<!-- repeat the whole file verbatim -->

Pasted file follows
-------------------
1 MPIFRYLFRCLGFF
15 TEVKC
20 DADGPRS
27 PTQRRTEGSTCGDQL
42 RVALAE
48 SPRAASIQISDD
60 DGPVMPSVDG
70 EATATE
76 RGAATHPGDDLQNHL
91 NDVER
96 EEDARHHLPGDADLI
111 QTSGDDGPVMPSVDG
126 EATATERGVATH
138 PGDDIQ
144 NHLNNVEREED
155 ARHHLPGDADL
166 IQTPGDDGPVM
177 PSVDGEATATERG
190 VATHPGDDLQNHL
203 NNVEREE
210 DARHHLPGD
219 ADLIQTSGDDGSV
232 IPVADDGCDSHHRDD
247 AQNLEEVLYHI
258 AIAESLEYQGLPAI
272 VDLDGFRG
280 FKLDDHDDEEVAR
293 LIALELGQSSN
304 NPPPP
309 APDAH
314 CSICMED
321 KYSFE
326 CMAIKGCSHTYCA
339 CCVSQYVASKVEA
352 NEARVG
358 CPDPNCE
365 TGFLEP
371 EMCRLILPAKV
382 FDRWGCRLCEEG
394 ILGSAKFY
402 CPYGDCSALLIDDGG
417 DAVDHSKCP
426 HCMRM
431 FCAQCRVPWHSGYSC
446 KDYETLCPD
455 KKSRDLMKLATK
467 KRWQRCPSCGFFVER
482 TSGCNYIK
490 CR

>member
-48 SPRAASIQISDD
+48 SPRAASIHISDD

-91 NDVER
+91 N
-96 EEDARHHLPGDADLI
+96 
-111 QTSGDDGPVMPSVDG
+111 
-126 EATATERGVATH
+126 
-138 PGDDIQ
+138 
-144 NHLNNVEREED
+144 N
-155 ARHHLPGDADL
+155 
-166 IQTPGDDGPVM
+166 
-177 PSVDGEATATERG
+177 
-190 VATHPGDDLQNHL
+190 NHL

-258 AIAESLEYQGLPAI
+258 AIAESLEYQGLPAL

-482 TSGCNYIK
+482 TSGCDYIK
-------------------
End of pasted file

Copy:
1 MPIFRYLFRCLGFF
15 TEVKC
20 DADGPRS
27 PTQRRTEGSTCGDQL
42 RVALAE
48 SPRAASIQISDD
60 DGPVMPSVDG
70 EATATE
76 RGAATHPGDDLQNHL
91 NDVER
96 EEDARHHLPGDADLI
111 QTSGDDGPVMPSVDG
126 EATATERGVATH
138 PGDDIQ
144 NHLNNVEREED
155 ARHHLPGDADL
166 IQTPGDDGPVM
177 PSVDGEATATERG
190 VATHPGDDLQNHL
203 NNVEREE
210 DARHHLPGD
219 ADLIQTSGDDGSV
232 IPVADDGCDSHHRDD
247 AQNLEEVLYHI
258 AIAESLEYQGLPAI
272 VDLDGFRG
280 FKLDDHDDEEVAR
293 LIALELGQSSN
304 NPPPP
309 APDAH
314 CSICMED
321 KYSFE
326 CMAIKGCSHTYCA
339 CCVSQYVASKVEA
352 NEARVG
358 CPDPNCE
365 TGFLEP
371 EMCRLILPAKV
382 FDRWGCRLCEEG
394 ILGSAKFY
402 CPYGDCSALLIDDGG
417 DAVDHSKCP
426 HCMRM
431 FCAQCRVPWHSGYSC
446 KDYETLCPD
455 KKSRDLMKLATK
467 KRWQRCPSCGFFVER
482 TSGCNYIK
490 CR

>member
-48 SPRAASIQISDD
+48 SPRAASIHISDD

-91 NDVER
+91 N
-96 EEDARHHLPGDADLI
+96 
-111 QTSGDDGPVMPSVDG
+111 
-126 EATATERGVATH
+126 
-138 PGDDIQ
+138 
-144 NHLNNVEREED
+144 N
-155 ARHHLPGDADL
+155 
-166 IQTPGDDGPVM
+166 
-177 PSVDGEATATERG
+177 
-190 VATHPGDDLQNHL
+190 NHL

-258 AIAESLEYQGLPAI
+258 AIAESLEYQGLPAL

-482 TSGCNYIK
+482 TSGCDYIK